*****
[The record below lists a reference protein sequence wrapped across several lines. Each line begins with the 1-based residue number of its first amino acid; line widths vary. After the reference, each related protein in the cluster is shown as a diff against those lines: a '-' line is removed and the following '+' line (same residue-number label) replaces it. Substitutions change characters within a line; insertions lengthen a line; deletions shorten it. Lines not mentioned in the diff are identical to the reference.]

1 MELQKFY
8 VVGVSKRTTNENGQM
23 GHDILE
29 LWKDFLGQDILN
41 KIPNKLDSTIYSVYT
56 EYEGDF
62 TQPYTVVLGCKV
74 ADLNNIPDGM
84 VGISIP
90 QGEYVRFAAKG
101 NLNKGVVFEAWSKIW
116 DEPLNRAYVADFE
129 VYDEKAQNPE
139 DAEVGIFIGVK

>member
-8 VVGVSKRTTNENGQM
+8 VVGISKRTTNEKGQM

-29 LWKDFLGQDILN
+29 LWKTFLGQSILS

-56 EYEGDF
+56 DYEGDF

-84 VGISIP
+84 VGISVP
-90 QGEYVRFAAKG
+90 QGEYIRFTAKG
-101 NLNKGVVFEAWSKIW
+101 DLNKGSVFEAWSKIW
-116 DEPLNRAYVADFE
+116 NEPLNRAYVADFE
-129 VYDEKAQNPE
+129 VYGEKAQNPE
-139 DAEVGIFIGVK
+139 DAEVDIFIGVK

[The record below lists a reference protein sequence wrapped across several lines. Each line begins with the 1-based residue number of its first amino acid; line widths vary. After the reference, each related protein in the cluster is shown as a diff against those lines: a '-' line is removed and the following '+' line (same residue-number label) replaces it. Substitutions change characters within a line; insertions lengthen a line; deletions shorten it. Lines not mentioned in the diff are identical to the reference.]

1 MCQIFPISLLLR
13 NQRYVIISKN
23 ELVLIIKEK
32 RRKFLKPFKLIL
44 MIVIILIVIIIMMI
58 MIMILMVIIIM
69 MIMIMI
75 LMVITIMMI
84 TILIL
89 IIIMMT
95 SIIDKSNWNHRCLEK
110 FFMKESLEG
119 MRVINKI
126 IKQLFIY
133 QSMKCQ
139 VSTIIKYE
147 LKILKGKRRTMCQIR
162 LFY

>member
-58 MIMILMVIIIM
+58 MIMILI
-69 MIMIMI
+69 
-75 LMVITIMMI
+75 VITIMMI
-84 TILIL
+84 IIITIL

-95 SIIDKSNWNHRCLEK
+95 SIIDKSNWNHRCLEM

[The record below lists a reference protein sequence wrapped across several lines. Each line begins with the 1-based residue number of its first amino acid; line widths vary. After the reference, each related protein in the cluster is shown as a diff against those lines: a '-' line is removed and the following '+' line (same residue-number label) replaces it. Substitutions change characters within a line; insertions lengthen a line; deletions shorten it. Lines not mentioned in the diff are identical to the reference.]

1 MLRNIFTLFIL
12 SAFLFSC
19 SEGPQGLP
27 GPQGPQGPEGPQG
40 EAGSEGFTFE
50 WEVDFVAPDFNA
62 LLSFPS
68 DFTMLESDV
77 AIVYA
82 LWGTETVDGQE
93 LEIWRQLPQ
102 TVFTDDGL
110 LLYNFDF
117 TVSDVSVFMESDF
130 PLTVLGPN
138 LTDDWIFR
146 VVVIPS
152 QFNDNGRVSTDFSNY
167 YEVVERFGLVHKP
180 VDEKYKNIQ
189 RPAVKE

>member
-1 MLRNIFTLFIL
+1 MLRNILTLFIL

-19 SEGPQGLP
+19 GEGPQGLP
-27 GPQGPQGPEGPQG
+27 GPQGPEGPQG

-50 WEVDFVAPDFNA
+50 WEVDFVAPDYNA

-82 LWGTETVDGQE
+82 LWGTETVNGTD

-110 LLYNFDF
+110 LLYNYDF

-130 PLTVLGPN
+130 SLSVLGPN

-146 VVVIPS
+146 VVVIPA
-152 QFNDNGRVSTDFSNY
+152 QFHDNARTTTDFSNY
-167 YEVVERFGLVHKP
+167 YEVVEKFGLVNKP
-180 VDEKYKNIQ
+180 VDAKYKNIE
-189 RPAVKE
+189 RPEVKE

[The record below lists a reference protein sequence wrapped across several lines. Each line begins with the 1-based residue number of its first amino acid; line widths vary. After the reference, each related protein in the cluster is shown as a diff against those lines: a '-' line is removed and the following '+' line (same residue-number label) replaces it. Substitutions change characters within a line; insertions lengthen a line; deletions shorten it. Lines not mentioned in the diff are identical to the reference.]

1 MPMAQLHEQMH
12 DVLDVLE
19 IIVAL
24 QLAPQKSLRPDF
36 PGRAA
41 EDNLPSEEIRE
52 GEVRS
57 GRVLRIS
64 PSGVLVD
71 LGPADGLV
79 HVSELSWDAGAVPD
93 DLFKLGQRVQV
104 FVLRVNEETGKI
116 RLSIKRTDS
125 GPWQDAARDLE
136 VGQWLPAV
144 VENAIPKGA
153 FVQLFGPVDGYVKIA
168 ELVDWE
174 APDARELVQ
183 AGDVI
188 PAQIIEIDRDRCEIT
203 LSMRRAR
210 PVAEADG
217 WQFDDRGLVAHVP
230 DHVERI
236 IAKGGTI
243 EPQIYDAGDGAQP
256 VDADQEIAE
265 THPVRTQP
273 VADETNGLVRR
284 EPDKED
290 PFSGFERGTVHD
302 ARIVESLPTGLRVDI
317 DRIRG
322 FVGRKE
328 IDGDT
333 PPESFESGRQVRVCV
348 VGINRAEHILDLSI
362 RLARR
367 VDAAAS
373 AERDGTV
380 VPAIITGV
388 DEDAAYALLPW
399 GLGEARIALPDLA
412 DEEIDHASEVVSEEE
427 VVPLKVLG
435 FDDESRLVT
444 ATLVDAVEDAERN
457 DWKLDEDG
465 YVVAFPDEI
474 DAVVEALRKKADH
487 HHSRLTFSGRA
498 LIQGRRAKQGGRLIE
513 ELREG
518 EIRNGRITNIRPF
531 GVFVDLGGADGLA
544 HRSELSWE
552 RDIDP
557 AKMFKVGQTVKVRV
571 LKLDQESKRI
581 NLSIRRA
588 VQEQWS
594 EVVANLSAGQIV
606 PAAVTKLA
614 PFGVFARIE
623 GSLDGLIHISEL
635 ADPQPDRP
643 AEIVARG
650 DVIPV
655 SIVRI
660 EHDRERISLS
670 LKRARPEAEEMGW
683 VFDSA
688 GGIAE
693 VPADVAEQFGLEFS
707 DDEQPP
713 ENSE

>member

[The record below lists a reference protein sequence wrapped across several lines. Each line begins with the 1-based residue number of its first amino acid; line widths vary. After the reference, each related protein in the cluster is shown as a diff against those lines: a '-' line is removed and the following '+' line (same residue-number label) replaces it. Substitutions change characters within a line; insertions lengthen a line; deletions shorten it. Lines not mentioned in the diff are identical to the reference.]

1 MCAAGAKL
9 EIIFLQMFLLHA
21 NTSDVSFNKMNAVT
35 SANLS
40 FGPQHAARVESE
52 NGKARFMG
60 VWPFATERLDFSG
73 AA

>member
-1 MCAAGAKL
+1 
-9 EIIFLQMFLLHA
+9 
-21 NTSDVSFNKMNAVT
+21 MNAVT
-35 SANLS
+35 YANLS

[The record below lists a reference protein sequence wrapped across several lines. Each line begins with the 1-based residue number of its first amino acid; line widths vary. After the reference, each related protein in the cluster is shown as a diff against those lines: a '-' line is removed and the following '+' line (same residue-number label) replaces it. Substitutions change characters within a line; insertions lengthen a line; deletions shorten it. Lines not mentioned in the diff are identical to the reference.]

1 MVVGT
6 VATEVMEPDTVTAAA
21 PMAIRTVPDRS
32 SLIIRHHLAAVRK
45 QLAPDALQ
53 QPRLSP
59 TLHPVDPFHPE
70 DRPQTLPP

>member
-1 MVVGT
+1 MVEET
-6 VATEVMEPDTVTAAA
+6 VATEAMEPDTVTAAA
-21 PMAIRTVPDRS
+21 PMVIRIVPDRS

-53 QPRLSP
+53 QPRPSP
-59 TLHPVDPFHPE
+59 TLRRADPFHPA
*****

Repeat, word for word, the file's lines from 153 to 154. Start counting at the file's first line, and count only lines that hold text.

367 VDAAAS
373 AERDGTV